“Businesses need to be ready for mobile as soon as they can, particularly this holiday season,” said Surojit Chatterjee, Google’s lead product manager for mobile search ads. “You need to have a mobile site irrespective of whether you think people will actually make purchases from it. How good your site looks on mobile determines how people think about your business.”
How media companies are fighting back against hackers
Hackers have been wreaking havoc on websites since the early days of dial-up. But as the Internet has become more sophisticated, so have hackers. Victims range from financial companies, retail sites, and government entities, to media companies, but with the right tools and attention, newspapers can take the necessary steps to safeguard their sites. Despite the potential for financial gain, most hackers are actually activists who use the Internet as a platform to make political statements. Such was the case when PBS.org was hacked late Sunday night before Memorial Day.
What will media advertising look like in 2020?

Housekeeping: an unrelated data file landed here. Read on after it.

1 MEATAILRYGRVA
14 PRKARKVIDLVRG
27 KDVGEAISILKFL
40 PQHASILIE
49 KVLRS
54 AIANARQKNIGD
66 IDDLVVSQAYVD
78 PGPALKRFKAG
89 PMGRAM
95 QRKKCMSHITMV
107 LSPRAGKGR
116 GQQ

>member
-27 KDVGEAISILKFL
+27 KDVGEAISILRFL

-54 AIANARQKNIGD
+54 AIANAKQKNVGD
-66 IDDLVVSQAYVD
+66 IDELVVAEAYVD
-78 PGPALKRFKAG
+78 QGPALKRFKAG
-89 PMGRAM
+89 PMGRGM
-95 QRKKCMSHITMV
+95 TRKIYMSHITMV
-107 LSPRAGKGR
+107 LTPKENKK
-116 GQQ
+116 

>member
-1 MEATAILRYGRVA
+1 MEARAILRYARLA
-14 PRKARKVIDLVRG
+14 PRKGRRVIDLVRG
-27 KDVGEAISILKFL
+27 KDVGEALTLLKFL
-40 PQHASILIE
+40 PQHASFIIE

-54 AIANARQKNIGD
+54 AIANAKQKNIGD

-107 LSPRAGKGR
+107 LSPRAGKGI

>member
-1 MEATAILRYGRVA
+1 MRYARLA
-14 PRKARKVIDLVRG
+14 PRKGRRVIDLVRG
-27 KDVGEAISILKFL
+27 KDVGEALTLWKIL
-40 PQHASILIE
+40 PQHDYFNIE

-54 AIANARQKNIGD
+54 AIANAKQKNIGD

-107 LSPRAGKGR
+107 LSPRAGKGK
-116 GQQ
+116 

In just eight years, we will enter the third decade of the 21st century. What will the media advertising industry look like then? Who will be running the media agencies?
Will media buying be completely automated? Here are some prognostications:
Clouds, screens and agents. By 2020, the media industry will have moved to cloud-based computing platforms.
Women rule. By 2020, many of the men who built and have led the media advertising industry for the past 40 years will have retired. The thousands of women who joined media agencies straight out of college in the 1990s and 2000s will be in their late 30s and 40s and will be ready to step up.